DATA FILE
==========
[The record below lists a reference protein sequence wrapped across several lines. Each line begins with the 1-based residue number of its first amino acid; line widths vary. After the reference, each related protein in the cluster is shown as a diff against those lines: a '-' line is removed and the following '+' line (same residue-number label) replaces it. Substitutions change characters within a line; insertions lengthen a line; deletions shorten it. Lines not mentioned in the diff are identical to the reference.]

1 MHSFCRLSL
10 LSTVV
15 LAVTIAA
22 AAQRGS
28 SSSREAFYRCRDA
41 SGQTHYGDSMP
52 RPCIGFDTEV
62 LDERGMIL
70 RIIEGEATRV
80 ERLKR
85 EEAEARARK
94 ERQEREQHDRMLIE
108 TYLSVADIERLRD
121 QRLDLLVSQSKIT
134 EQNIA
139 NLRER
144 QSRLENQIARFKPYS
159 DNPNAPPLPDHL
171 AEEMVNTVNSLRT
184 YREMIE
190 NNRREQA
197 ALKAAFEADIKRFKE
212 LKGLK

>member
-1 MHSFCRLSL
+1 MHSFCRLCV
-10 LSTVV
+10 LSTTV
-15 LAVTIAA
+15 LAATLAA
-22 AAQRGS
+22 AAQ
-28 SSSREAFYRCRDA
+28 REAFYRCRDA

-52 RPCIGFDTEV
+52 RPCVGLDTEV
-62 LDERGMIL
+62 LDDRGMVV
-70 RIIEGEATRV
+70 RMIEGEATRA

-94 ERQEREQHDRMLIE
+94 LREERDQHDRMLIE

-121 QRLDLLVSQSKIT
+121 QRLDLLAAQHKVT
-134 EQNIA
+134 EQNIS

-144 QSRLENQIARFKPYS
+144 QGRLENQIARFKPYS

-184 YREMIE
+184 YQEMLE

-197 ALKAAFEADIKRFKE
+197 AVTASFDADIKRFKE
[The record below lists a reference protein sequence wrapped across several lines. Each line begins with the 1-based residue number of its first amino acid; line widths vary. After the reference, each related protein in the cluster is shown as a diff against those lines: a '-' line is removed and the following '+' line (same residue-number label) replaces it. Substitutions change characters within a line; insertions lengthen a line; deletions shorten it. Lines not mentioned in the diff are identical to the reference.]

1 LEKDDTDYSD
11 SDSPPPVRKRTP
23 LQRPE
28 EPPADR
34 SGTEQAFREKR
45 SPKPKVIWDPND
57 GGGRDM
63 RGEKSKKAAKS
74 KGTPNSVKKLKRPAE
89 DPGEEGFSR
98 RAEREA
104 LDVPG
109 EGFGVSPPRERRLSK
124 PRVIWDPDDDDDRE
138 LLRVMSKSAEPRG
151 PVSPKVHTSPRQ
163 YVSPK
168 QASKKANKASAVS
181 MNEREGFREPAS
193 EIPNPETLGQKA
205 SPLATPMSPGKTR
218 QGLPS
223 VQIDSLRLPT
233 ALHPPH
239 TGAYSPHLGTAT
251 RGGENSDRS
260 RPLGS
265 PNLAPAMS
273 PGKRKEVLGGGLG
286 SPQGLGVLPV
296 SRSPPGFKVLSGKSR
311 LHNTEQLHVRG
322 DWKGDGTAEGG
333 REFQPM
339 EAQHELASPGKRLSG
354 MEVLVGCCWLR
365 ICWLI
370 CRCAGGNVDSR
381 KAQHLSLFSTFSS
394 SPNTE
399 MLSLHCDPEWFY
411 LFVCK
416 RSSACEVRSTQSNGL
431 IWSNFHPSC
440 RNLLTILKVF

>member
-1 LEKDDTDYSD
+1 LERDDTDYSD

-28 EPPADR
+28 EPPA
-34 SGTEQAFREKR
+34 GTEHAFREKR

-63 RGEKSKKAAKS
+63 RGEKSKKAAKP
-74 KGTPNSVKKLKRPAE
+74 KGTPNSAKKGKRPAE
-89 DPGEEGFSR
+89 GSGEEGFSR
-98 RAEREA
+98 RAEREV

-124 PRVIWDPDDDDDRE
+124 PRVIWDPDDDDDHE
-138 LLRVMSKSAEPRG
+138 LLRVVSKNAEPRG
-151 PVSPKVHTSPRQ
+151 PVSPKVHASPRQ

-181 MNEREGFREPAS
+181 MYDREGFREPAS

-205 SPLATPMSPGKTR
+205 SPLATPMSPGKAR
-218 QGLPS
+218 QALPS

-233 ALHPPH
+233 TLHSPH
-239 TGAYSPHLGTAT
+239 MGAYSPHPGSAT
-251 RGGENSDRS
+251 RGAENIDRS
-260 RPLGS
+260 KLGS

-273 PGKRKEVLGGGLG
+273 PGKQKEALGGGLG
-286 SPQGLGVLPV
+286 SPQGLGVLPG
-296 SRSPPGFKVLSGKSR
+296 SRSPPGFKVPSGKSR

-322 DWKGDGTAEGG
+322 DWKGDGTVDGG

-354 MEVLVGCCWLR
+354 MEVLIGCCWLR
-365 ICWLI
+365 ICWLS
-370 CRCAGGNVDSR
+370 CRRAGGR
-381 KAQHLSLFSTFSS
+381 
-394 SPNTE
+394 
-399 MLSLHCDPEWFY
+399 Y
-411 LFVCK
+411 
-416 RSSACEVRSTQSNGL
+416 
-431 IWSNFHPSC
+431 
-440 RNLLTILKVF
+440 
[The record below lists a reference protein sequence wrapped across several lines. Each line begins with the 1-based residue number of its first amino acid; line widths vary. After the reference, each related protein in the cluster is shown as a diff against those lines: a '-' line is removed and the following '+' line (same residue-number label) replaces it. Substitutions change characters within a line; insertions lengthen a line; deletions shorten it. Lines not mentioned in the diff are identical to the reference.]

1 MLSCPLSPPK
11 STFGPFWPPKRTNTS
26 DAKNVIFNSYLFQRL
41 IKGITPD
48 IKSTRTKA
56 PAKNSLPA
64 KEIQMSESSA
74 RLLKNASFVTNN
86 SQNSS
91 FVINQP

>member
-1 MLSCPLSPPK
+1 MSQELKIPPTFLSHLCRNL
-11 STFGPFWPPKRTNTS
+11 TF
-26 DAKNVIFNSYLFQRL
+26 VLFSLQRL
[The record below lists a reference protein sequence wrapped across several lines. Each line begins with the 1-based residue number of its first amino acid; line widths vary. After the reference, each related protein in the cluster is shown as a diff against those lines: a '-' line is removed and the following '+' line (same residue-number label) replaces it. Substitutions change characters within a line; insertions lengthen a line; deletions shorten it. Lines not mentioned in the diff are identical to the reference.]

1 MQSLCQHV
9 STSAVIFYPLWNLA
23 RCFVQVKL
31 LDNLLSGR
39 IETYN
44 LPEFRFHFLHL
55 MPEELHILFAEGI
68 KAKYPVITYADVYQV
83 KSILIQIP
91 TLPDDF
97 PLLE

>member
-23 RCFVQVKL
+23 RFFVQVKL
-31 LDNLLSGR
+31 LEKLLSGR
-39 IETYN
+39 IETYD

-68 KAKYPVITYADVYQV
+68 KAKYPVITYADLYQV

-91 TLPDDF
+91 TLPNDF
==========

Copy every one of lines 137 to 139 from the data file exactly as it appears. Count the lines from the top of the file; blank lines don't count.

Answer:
-286 SPQGLGVLPV
+286 SPQGLGVLPG
-296 SRSPPGFKVLSGKSR